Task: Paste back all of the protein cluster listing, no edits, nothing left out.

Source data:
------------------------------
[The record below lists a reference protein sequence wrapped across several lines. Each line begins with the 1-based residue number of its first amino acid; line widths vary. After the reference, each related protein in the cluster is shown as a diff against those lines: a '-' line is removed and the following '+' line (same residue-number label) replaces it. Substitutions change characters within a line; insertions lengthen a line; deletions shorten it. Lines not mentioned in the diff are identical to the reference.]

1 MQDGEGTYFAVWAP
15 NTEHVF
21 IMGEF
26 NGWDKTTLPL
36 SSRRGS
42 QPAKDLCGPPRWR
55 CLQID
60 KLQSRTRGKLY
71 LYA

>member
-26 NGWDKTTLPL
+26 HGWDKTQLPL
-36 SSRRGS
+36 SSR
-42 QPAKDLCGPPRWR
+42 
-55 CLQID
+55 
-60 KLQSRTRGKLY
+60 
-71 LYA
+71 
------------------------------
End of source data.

[The record below lists a reference protein sequence wrapped across several lines. Each line begins with the 1-based residue number of its first amino acid; line widths vary. After the reference, each related protein in the cluster is shown as a diff against those lines: a '-' line is removed and the following '+' line (same residue-number label) replaces it. Substitutions change characters within a line; insertions lengthen a line; deletions shorten it. Lines not mentioned in the diff are identical to the reference.]

1 MQDGEGTYFAVWAP
15 NTEHVF
21 IMGEF
26 NGWDKTTLPL
36 SSRRGS
42 QPAKDLCGPPRWR
55 CLQID
60 KLQSRTRGKLY
71 LYA

>member
-26 NGWDKTTLPL
+26 HGWDKTQLPL
-36 SSRRGS
+36 SSR
-42 QPAKDLCGPPRWR
+42 
-55 CLQID
+55 
-60 KLQSRTRGKLY
+60 
-71 LYA
+71 